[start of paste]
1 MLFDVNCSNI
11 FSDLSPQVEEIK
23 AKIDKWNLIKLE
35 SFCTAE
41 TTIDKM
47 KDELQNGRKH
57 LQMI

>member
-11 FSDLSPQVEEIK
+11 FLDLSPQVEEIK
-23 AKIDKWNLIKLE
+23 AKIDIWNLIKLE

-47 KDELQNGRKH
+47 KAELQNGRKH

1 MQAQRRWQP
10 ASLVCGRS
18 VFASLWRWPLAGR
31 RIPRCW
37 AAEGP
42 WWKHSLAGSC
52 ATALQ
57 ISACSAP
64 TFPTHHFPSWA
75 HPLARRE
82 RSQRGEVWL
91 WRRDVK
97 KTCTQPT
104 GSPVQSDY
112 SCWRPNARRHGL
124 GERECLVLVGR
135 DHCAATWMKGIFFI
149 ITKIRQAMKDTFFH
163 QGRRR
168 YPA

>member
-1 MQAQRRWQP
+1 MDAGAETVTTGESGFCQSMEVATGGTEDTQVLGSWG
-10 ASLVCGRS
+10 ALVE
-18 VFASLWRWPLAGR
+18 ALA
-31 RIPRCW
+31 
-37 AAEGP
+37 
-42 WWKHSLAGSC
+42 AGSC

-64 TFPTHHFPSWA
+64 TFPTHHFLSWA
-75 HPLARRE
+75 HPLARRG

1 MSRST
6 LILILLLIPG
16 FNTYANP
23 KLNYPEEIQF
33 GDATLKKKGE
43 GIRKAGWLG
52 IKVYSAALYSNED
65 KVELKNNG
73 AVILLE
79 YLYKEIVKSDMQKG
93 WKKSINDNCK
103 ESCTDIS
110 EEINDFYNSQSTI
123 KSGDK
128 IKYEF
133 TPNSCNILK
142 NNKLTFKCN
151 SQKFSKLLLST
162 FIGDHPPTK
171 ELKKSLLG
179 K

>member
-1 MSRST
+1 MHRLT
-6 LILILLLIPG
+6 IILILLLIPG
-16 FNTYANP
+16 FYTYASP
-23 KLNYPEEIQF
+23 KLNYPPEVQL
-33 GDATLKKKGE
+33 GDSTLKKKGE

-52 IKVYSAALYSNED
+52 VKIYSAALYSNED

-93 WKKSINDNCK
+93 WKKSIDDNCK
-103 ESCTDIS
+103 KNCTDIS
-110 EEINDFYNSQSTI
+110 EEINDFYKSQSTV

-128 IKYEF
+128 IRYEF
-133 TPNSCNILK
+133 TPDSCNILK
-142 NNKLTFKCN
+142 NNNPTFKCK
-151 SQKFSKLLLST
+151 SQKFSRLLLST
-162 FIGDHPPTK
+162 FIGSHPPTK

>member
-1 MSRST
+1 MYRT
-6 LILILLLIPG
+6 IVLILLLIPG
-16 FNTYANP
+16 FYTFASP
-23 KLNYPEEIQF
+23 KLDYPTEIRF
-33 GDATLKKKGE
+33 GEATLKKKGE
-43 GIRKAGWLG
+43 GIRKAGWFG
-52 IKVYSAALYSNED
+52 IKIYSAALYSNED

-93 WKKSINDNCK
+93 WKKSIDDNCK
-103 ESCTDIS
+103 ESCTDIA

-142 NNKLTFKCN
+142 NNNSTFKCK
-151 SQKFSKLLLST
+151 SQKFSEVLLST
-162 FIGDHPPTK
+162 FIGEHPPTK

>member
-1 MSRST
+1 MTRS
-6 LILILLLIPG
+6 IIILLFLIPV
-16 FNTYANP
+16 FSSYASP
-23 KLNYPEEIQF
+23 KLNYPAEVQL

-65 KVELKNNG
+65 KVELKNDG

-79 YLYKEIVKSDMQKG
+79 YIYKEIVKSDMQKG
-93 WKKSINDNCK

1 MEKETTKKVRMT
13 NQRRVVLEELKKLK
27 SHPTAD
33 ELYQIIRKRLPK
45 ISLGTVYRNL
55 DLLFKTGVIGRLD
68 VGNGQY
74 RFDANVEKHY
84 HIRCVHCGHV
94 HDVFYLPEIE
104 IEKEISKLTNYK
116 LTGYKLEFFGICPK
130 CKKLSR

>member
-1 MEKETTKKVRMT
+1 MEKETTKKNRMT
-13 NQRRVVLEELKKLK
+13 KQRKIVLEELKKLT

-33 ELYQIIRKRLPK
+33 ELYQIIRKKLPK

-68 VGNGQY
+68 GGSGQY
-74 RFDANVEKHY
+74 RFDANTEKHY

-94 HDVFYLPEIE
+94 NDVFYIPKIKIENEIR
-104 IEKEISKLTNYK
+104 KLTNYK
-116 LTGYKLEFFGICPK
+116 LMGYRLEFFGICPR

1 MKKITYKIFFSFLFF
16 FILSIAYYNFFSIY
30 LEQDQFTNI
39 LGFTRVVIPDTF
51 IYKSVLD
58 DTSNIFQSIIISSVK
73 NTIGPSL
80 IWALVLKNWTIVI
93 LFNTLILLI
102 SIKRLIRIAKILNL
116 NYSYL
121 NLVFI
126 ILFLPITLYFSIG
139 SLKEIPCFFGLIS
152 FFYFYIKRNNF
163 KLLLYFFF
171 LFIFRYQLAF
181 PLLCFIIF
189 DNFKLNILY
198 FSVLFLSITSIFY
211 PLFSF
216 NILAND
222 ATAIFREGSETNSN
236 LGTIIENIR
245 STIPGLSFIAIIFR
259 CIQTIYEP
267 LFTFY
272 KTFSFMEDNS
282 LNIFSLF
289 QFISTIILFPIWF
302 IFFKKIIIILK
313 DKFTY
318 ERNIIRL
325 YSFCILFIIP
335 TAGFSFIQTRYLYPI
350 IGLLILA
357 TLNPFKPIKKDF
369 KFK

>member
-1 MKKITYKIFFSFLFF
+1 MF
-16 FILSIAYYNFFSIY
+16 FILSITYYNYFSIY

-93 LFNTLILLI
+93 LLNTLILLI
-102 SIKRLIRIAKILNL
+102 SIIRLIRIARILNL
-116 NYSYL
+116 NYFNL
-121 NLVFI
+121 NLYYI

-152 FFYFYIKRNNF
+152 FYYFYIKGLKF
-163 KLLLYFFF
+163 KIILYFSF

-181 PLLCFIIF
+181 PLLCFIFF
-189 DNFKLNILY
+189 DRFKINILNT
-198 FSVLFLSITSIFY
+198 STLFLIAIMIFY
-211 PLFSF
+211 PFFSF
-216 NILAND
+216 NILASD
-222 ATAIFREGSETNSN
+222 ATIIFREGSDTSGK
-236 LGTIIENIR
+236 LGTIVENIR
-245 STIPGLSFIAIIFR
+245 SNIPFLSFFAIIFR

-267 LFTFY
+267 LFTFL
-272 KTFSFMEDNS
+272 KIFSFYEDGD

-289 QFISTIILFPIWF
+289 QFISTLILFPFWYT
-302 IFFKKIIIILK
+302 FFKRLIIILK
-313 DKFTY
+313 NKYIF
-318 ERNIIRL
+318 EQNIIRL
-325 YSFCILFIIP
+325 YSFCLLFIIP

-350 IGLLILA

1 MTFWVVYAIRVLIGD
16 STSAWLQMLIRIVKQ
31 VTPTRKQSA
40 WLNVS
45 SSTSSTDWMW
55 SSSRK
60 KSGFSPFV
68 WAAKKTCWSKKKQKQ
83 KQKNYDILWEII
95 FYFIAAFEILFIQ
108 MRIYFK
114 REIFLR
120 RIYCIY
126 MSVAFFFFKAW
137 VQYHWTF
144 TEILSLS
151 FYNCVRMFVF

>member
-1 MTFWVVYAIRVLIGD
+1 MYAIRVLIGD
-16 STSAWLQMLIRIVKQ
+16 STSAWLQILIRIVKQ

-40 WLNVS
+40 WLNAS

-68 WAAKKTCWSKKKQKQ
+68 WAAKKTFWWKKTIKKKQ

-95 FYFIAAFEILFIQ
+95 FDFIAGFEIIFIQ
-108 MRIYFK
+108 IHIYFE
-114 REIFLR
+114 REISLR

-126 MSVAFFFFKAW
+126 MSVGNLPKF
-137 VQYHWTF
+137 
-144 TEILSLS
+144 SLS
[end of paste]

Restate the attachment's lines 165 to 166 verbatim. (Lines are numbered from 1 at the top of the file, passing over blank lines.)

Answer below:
-94 HDVFYLPEIE
+94 NDVFYIPKIKIENEIR